Draymond Green looks to make an impact despite scoring issues

Draymond Green looks to make an impact despite scoring issues

Draymond Green’s offensive struggles have forced Warriors coach Steve Kerr to juggle his formation more than usual.

San Francisco (AFP) – When the Golden State Warriors pushed him back in the final quarter to return to the NBA Finals, Draymond Green had an unusual role as a spectator.

The versatile Green, who was a supporter of the Golden State dynasty, was pulled off a rough time in Match 4 in a shocking – and effective – decision by coach Steve Kerr.

Now with the series back in California, heading to Game 5 Monday night, Kerr said he has no qualms about what gets him out of Green the rest of the way.

“Draymond is Draymond. He’s going to have it every night,” Kerr said on Sunday. “I think the thing that probably got lost last night is how awesome he is. He ended up in the game with four heists. He was a brilliant defensive man. He did what we needed to do to win the match.”

Green said he was not “elated” with Kerr’s decision in Friday night’s Game 4 in Boston to send him off the bench with the Warriors dropping by four points with 7:32 to play.

But the move worked out well, with Golden State leading 11-4 behind a lineup that includes Stephen Curry, Klay Thompson, Jordan Paul, Andrew Wiggins and Kevin Looney.

Green came back with 3:41 to play as the Warriors led 97-94, then went in and out with Paul as Kerr used the green mostly when Golden State was on defense. The plan worked and Golden State won 107-97 to tie the series in two games each.

“I think I affected the game throughout the game,” Green said. “I think you can get caught up in everything that is going on around you, but those of you who watch and understand basketball, it affected the whole game. So I don’t think there was a substitution in the last few minutes.”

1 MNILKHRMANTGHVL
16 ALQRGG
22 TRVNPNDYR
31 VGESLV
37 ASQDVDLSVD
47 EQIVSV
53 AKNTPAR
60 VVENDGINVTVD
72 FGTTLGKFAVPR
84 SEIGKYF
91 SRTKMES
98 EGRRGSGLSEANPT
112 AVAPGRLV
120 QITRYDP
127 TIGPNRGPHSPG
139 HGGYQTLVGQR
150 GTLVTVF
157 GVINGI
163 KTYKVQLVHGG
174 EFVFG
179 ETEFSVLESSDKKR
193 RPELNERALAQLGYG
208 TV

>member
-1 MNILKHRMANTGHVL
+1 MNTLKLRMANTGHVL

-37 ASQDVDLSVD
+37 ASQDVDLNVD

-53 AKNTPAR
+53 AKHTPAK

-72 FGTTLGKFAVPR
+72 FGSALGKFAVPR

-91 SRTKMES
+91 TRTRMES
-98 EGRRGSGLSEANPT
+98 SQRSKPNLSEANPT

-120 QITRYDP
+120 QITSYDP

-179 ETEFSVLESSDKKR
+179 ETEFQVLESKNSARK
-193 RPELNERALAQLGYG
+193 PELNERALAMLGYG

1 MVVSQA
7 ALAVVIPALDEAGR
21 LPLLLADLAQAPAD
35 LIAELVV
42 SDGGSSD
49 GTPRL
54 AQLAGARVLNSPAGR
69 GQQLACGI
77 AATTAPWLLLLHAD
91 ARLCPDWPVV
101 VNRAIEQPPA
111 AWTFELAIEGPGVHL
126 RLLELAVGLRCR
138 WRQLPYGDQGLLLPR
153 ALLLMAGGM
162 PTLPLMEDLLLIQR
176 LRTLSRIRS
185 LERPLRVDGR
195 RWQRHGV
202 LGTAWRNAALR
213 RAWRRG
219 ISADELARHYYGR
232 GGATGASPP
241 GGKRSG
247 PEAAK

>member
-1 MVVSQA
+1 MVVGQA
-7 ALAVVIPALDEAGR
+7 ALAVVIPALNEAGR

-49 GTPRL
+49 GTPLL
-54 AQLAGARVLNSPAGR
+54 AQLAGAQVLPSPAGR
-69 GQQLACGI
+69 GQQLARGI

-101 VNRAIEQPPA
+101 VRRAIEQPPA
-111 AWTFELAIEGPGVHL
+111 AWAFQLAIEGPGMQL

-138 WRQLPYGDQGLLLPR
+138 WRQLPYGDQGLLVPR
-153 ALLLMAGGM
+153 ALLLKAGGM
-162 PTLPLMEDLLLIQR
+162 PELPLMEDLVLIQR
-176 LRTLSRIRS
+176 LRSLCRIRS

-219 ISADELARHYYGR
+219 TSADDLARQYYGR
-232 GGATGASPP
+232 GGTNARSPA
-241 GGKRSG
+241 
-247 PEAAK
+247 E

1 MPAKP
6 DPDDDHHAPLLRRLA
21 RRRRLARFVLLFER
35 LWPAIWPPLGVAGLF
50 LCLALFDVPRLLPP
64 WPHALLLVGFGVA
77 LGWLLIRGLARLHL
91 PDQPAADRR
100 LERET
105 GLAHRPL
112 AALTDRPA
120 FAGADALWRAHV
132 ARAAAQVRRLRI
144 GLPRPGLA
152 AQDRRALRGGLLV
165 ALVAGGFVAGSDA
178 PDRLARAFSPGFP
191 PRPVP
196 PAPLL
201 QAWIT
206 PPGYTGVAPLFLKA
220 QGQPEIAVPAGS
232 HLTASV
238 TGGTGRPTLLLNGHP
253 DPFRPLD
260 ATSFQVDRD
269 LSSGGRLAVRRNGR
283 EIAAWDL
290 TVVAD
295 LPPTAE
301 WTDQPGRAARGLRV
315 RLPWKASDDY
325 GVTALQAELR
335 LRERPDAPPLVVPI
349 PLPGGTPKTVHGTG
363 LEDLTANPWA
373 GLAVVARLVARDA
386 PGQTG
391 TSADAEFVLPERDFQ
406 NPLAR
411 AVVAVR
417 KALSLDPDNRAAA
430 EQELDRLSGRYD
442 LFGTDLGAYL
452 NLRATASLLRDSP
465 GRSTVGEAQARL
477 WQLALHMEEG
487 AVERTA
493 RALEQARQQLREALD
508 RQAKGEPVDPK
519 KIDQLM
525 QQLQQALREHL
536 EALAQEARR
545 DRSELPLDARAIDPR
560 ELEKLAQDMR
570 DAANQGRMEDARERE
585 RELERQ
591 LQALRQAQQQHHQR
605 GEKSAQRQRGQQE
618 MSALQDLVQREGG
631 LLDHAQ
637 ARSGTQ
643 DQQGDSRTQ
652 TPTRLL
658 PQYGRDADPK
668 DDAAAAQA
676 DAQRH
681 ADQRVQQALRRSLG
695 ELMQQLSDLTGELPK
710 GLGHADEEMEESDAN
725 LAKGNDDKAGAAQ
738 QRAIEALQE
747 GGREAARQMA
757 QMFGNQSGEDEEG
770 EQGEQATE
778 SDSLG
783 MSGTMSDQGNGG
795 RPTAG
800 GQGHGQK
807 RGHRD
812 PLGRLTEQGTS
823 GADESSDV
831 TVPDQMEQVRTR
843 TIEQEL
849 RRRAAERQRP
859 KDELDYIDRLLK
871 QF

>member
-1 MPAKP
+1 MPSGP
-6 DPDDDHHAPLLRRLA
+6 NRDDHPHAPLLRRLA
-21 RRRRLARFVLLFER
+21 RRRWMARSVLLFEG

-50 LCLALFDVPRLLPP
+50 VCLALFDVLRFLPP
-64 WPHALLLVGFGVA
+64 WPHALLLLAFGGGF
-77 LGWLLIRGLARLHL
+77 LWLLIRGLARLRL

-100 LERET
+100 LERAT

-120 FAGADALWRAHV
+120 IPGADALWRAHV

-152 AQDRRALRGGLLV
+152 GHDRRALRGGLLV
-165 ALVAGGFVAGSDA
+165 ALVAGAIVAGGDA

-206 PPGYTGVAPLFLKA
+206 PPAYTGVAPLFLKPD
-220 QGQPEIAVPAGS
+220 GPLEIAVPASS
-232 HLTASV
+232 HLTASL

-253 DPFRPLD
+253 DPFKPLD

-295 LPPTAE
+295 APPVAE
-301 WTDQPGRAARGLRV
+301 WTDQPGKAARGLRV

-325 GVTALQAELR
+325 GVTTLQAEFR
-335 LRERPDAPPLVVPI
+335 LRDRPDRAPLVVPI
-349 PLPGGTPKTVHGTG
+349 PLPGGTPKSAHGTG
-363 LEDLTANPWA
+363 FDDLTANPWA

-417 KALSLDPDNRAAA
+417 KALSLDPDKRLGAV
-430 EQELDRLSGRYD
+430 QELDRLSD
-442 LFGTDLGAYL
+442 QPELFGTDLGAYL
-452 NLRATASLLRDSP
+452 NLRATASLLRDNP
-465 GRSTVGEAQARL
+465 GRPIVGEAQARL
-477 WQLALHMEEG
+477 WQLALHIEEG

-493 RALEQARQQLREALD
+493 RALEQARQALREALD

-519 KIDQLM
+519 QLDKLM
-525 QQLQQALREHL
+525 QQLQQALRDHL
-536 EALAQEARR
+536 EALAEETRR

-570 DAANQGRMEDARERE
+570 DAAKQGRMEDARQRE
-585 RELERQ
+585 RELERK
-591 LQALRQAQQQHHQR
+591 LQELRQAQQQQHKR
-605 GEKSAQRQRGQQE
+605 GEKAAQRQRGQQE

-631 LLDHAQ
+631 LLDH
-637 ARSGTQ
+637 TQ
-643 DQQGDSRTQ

Green has been one of the main gears in the Warriors since Kerr arrived in the 2014-15 season and immediately promoted Green to a key role before Andre Iguodala.

Green’s defensive versatility has been a key factor in Golden State’s small ball formations and his playmaking skills helped capitalize whenever opponents tried to double Curry’s side.

Kerr has had to juggle more with his squad this year rather than find the center – if any – who works best with his superstars.

“It looks a little different this year,” Kerr said. “There was a lot more mixing and matching. Really proud of the group, everyone, for their willingness and willingness and not allowing this kind of change and tweaks from game to game to annoy them.”

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While Green remained a staunch defensive champion, his offensive game fell as he almost stopped taking three-pointers and rarely looked for his shot.

After setting the tone defensively in Game 2’s home win, Green was virtually invisible on the offensive end of the two games in Boston and was occasionally tapped defensively in a match 3 loss.

Green scored only four points in a 2-11 shot in the two games in Boston, but he contributed nine rebounds, eight assists and four steals in Game Four.

Green only shoots 23% in the series with an average of 4.3 points, which prompted Kerr to go with Looney in place at the crucial moments when he only wanted one non-shooter on the field.

If the Warriors are going to take two more matches and win a fourth championship during this round, they will likely need to find more offensive assistance for Curry.

Curry scored 32.5% of Golden State points in the series, the third-highest total in the NBA Finals in the past 15 seasons behind only two years for LeBron James in Cleveland.

Curry said the key in the next few games is to tweak the way the Celtics handle Golden State’s “pet games” and that Green is the perfect player to help make that happen.

“I think he’s going to do an amazing job of adapting and figuring out where he can find his angles and ways to influence the offensive end,” Curry said. “This, again, will feed into the way it affects the game on the defensive end of every game. So it’s usually discovered by guys with high intelligence, and he’s at the top of that list when it comes to understanding the game of basketball.”

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